Many scientists, engineers, and environmentalists have expressed their deep concern about the increased global temperature in recent centuries. The impact of global warming is evident and cannot be ignored anymore. One of the biggest culprits of climate change is in plain sight, that is, buildings. The architectural sector contributes to 40 percent of the carbon emissions globally. For a long time, governments and other agencies have been reporting the carbon emission produced by building to be substantially less than 40 percent. Until recently when Ed Mazria, FAIA, an architect in Santa Fe, New Mexico, dug into data for the research of her nonprofit organization. According to the data put up here, only 23 percent of carbon emissions are caused by transportation of the architectural materials. Building operations, materials, and the construction sector, by contrast, cause most of the rest. If we don’t change to sustainable development for good, it can lead to our inevitable doom.
A sustainable building should be able to work and satisfy the need of the consumer similarly to a normal building. In addition to that, it should aim to reduce carbon emissions. We can achieve this by using sustainable construction products. Bamboo is now being hailed as a new sustainable product through research, development, and usage globally. Bamboo is the fastest growing plant, producing 35 percent more oxygen than any other plant. It has over 1000 variants adaptable to suit different climate conditions. India has a cultural and traditional history of using bamboo products as a supplement to construction materials. We must review traditional construction practices technologically and develop them with design and performance assessments to create bamboo as a modern sustainable building material in both a technical and cultural sense.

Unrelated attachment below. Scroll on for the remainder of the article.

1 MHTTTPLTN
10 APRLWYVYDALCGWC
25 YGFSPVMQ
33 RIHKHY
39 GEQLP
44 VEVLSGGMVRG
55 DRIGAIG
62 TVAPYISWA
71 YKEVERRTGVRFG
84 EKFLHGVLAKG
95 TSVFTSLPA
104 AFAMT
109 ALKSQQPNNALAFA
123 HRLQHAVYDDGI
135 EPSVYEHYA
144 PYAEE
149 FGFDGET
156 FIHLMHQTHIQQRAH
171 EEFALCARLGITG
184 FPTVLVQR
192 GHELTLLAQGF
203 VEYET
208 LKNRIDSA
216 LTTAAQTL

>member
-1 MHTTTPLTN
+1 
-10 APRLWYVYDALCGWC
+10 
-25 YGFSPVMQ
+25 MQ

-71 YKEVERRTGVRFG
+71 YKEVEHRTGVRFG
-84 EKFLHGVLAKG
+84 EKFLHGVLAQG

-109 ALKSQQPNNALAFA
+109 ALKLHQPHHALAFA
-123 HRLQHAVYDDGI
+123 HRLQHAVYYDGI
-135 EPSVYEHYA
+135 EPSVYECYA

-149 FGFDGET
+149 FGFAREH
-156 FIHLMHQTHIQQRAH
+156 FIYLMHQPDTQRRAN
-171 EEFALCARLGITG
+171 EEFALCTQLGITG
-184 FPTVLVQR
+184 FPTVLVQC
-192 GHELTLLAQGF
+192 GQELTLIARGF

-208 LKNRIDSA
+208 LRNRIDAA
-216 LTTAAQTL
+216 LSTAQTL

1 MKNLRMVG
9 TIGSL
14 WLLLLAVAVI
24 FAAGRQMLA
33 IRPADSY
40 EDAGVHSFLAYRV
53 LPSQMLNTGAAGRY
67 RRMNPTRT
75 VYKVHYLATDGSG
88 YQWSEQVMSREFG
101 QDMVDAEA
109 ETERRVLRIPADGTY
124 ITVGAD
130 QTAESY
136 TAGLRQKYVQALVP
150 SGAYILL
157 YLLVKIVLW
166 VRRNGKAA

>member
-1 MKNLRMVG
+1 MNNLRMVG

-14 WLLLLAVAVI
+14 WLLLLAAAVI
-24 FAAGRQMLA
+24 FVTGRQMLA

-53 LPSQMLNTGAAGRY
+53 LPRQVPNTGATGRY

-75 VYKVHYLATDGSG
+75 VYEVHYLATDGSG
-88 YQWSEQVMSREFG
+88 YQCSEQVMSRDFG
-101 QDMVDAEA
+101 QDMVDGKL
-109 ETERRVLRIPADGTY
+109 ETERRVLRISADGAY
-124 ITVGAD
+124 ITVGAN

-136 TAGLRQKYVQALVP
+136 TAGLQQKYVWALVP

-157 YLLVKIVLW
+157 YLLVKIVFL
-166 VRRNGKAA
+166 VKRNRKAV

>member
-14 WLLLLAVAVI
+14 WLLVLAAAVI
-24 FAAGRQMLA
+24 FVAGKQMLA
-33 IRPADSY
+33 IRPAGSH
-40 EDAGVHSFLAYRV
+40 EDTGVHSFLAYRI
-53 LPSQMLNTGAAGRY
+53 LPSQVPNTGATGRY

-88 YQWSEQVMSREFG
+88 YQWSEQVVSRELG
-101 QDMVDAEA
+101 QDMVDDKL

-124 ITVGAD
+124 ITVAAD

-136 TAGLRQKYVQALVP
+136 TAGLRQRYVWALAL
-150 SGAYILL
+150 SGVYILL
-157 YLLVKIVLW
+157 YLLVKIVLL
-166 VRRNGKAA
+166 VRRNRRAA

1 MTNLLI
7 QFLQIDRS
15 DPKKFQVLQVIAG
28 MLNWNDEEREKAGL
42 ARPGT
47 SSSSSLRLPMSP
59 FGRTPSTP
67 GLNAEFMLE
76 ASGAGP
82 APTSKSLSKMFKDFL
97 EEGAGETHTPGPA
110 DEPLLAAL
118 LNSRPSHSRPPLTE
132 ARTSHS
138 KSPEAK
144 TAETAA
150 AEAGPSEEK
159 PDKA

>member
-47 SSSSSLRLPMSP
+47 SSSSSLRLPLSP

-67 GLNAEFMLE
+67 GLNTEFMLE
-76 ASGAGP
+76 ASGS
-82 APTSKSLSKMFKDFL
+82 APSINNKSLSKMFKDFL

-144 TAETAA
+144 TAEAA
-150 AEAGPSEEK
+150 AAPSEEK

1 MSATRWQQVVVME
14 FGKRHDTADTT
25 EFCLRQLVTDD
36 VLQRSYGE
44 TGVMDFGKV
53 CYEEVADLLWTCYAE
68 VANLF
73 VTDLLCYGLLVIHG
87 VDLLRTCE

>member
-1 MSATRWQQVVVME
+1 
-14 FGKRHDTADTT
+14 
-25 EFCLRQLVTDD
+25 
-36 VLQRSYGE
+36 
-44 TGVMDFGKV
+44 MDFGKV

Not only bamboo is more economical it is a very efficient construction material. Bamboo has a compressive strength that is two times that of concrete and a tensile strength that is comparable to steel. Compared to wood, Bamboo fiber has higher shear stress and a greater range of motion. Bamboo may also be bent without breaking. It is one of the strongest building materials, with tensile strength greater than or equal to 28,000 N per square inch, as opposed to steel, which has a tensile strength of 23,000 N per square inch. However, it has to go through a prevention process as bamboo is vulnerable to termites and fungal attacks. To prevent erosion, borax boric acid is used and is found effective to extend the life span of bamboo trees.
Bamboo architecture is embedded in Indian tradition and culture. The climatic diversity in the country has led to the availability of varieties of plants across the country and techniques have been developed over the centuries to use bamboo as a construction material to its higher accessibility. Bamboo is abundantly found in northeastern regions. Mizo house, Riang house, and Adi Gallong use bamboo primarily for different structures. Sometimes thatch is also made up of bamboo leaves. In Bihar, Odisha, and Bengal, bamboo houses are found near river planes. In these houses, bamboo was also used as reinforcement in lime Surki flat slabs. There are several examples of houses over 70-80 years old still in working conditions. Whereas in central India the walls of a traditional bamboo worker’s house are formed of thick bamboo matt covered with mud plaster, lighting and ventilation are provided by timber doors and window frames with bamboo shutters, as well as bamboo jail. In the desert region, it is used to provide support to the home structure whereas in the Southern region of India it is used for walls in a wattle and daub system
Adjoining the global trends many Indian organizations have come forward with contemporary bamboo architecture programs. IPIRTI (Indian Plywood Industrial Research and Training Institute), Bangalore, has developed a modified walling system with Bamboocrete – an upgrade of the Wattle and daub system – as well as a building system for a two-story bamboo structure. IPIRTI has also created various bamboo treatment technologies for use in buildings. It has also created bamboo ply, boards, floors, and corrugated roofing sheets made of woven bamboo. IWST, Bangalore-based Indian Wood Science Institute, has developed a bamboo treatment process as well as a bamboo-wood-plastic composite that may be used in a variety of construction applications. IIT Delhi has also come forward with some research projects on the same. One such initiative is undertaken by Enactus JMI through Project Irtiqa, which aims to fulfill the economic needs of the woodworker’s community by producing an economical line of home décor products by supporting the National Bamboo Mission’s efforts to combat climate change through sustainable development
Sustainable development is essential for our survival. It has emerged as a beacon of hope that shines through the darkness of impending doom. Bamboos being an economically and eco-friendly option can help us in eradicating carbon footprints and eventually lower the average global temperature.